From National Wild Turkey Federation
Cogongrass is causing big problems for wildlife, having attacked millions of acres of wildlife habitat across the Southeast. Photo courtesy of Chris Evans, River to River CWMA, www.Bugwood.org.
-- Cogongrass - a little-known, aggressive weed - is causing big problems for wildlife, having attacked millions of acres of wildlife habitat across the Southeast. But the National Wild Turkey Federation and its project partners are fighting back.
To combat cogongrass, which appears on the United States Department of Agriculture's Federal Noxious Weeds list, the NWTF and 22 partners recently signed a Memorandum of Understanding that formed the Georgia Cogongrass Task Force. The task force will complete projects to clear cogongrass from areas in Georgia that already have been overtaken, and will educate landowners about the importance of learning to identify and control cogongrass.
Cogongrass, which is native to Asia, was first introduced to the United States as packing material within shipping crates that arrived in lower Alabama. Later, it was planted to control erosion and feed cattle. Unfortunately, animals will not eat it.
"Cogongrass does not provide food, shelter or benefits of any kind to wildlife," said Bryan Burhans, NWTF director of land management programs. "It is a dangerous fuel source for wildfires, it multiplies at an alarming rate and it chokes-out native vegetation. Even kudzu looks like a bunch of wildflowers compared to cogongrass."
Cogongrass can burn at any time, making it a year-round wildfire source and cause of constant concern. Its leaves are spaced far apart, which allows for tremendous air flow between the leaves and plants.
"Because fields of cogongrass are highly oxygenated, a wildfire would burn very quickly," Burhans said. "Also, cogongrass flames burn so hot and climb so high that trees such as pines, which provide food and shelter for wildlife, would be killed if they are growing in a stand of cogongrass."
Nip It in the Bud
While cogongrass has not become as widespread in Georgia as it has in lower Mississippi and Alabama, the Cogongrass Task Force is working to identify and eradicate the 144 spots that have been pinpointed in Georgia.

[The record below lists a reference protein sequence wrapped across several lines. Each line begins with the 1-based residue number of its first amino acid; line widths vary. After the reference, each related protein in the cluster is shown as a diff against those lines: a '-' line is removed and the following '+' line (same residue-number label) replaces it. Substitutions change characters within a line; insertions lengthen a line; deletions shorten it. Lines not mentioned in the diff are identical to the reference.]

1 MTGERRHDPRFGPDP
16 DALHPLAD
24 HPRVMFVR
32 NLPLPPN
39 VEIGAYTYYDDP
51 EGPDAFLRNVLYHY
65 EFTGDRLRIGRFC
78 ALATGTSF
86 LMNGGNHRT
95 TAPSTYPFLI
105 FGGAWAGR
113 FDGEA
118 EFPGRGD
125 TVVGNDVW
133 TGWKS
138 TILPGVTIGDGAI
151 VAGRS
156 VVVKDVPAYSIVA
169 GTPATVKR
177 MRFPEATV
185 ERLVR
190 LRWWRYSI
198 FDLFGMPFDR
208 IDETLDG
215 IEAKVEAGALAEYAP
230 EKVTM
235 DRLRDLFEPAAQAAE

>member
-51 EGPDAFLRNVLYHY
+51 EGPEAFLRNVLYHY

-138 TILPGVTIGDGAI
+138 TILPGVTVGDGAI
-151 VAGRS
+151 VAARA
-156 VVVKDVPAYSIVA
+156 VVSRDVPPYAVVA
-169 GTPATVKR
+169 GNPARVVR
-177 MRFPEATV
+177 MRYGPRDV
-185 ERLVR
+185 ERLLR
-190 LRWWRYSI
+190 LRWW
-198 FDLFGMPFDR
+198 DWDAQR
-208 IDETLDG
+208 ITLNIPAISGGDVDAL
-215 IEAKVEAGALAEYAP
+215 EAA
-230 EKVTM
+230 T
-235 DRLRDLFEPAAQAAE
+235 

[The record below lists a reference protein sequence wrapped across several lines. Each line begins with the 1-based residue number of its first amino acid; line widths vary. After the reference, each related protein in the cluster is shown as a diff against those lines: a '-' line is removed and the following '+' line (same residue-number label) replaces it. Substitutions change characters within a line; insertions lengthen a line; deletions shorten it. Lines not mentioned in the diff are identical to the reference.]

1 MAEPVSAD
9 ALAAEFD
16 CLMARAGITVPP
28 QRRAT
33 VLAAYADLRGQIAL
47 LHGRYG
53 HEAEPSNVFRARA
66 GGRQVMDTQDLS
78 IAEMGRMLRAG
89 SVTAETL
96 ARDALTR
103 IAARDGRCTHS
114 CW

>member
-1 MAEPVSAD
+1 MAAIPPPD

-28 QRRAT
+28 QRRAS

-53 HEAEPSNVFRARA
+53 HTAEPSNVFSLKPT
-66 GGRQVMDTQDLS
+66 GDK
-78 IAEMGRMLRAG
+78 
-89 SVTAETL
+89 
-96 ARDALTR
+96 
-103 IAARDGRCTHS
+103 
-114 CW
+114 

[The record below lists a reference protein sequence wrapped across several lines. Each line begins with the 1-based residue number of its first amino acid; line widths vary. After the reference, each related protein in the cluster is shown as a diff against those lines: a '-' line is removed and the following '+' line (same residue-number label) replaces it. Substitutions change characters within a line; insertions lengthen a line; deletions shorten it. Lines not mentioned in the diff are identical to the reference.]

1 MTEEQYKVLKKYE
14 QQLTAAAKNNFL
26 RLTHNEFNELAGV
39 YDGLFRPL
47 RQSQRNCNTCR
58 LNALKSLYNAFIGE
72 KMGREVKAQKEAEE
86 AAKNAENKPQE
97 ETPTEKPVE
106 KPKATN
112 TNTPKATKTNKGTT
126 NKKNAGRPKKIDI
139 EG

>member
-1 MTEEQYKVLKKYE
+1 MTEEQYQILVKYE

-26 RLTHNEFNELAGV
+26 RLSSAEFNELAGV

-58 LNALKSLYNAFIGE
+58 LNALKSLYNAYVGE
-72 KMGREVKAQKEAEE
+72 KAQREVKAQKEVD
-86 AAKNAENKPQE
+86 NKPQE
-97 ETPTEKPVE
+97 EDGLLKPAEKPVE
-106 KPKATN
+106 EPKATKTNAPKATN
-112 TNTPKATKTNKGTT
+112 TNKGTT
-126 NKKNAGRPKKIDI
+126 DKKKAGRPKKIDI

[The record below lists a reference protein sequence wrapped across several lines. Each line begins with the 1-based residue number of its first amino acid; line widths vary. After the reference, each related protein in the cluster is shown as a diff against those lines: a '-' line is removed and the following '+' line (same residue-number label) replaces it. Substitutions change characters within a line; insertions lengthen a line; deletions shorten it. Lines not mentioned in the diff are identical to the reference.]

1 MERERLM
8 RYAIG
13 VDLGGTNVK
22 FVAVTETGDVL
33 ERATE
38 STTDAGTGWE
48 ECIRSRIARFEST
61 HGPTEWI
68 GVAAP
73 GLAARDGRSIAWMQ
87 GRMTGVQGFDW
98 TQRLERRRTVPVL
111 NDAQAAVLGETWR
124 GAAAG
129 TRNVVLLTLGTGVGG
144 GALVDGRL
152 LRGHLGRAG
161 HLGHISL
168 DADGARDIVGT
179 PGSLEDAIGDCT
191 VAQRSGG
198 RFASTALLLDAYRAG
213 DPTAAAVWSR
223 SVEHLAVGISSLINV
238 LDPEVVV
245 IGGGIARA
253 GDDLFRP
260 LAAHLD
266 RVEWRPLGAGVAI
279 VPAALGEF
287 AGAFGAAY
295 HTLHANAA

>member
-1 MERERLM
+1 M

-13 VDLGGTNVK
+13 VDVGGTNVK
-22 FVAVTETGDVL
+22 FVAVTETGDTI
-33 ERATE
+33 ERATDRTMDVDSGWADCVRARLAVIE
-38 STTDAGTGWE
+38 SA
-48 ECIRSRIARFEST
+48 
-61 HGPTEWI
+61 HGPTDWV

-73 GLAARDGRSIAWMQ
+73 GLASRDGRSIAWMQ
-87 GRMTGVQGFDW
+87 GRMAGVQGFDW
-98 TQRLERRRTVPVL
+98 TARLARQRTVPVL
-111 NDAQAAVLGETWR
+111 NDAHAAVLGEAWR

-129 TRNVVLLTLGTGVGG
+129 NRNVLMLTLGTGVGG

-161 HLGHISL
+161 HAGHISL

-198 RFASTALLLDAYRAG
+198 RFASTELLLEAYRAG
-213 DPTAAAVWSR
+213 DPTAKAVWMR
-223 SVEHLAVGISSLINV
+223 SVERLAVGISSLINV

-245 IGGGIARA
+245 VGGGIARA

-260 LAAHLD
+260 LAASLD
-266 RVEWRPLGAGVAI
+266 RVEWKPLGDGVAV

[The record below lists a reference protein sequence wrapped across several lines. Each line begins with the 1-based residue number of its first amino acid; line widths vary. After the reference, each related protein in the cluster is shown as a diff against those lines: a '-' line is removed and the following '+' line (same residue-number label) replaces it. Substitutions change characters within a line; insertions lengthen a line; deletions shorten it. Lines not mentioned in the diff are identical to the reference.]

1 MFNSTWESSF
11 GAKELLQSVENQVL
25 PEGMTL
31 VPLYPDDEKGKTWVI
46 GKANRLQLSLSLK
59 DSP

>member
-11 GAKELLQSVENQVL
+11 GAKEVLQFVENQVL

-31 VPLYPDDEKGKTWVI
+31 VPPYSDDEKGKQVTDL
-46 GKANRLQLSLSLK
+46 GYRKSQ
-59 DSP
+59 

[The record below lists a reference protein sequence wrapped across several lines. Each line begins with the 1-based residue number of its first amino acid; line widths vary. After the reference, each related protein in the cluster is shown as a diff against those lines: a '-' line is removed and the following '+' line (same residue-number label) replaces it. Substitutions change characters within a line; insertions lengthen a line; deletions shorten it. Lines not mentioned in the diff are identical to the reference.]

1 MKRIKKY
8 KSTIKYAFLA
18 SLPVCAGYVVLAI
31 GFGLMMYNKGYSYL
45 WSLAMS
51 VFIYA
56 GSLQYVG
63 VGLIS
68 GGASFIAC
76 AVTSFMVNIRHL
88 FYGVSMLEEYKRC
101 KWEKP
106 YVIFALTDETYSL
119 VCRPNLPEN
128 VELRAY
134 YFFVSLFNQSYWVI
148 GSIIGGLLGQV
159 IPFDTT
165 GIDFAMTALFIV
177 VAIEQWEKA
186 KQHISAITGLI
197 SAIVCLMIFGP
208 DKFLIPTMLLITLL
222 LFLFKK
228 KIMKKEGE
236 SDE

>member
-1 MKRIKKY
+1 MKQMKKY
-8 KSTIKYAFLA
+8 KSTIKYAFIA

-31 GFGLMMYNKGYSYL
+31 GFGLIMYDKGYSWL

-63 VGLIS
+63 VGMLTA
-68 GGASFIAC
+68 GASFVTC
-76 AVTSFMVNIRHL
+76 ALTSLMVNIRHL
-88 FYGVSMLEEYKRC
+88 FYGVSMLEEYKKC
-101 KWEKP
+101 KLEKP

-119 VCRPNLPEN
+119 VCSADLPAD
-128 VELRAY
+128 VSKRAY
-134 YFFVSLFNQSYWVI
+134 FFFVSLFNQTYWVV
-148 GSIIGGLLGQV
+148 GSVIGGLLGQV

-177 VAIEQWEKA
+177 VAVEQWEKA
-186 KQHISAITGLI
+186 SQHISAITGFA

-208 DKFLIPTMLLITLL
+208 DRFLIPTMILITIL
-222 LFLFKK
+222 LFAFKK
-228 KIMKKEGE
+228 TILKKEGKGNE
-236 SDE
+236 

Because the weed is highly flammable, forest managers avoid prescribed burns as a management tool, and will treat affected areas with herbicide. Project partners also will teach landowners how to prevent the spread of cogongrass by following three steps.
First, learn to identify cogongrass. The invasive weed will be easiest to spot through mid-June, when it is in bloom. The most identifiable characteristics are fluffy white seeds that resemble dandelions, one-inch-wide leaves that have serrated edges and whitish, off-center midribs.
Second, steer clear of cogongrass. "If you see cogongrass, don't touch it, mow it or try to dig it up," said James Johnson, forest health coordinator for the Georgia Forestry Commission. "Call the nearest forestry office, and don't go near the site. Also, avoid moving soil from an area you think may be contaminated because 80 percent of new spots are created by moving affected soil to new sites."
Third, clean equipment thoroughly. After working in a cogongrass-infested area, use a pressure washer or broom to remove debris from vehicles and equipment. Cleaning equipment that may have come in contact with cogongrass is one of the best ways to keep the weed from spreading.
"Now is the time to act," Johnson said. "There is nothing in the natural landscape that can stop cogongrass from spreading. If we ignore this problem and fail to wage an aggressive campaign against it, this weed will continue devastating wildlife habit."